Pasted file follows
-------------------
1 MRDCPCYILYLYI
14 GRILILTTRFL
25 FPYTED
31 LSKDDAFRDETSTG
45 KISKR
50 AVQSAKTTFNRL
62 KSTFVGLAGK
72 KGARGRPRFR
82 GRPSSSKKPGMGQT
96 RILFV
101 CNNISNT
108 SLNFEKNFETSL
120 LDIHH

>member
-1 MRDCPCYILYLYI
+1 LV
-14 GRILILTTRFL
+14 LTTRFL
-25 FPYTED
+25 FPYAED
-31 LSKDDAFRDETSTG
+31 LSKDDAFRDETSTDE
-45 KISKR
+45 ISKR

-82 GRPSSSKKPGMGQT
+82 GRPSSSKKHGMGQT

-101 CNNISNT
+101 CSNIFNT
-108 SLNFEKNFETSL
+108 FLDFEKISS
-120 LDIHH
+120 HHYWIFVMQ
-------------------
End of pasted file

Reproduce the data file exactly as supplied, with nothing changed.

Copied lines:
1 MRDCPCYILYLYI
14 GRILILTTRFL
25 FPYTED
31 LSKDDAFRDETSTG
45 KISKR
50 AVQSAKTTFNRL
62 KSTFVGLAGK
72 KGARGRPRFR
82 GRPSSSKKPGMGQT
96 RILFV
101 CNNISNT
108 SLNFEKNFETSL
120 LDIHH

>member
-1 MRDCPCYILYLYI
+1 LV
-14 GRILILTTRFL
+14 LTTRFL
-25 FPYTED
+25 FPYAED
-31 LSKDDAFRDETSTG
+31 LSKDDAFRDETSTDE
-45 KISKR
+45 ISKR

-82 GRPSSSKKPGMGQT
+82 GRPSSSKKHGMGQT

-101 CNNISNT
+101 CSNIFNT
-108 SLNFEKNFETSL
+108 FLDFEKISS
-120 LDIHH
+120 HHYWIFVMQ